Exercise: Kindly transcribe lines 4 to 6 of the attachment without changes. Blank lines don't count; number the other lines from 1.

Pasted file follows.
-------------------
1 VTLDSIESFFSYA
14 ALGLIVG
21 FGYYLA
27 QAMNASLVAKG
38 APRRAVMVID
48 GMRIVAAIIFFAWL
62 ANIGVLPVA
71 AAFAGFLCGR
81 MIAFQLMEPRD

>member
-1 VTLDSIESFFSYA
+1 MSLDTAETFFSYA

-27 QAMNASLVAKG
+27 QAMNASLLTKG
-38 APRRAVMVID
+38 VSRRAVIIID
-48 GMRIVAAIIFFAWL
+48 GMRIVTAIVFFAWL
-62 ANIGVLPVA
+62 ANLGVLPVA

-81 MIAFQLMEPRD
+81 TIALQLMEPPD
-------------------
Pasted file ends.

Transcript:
27 QAMNASLVAKG
38 APRRAVMVID
48 GMRIVAAIIFFAWL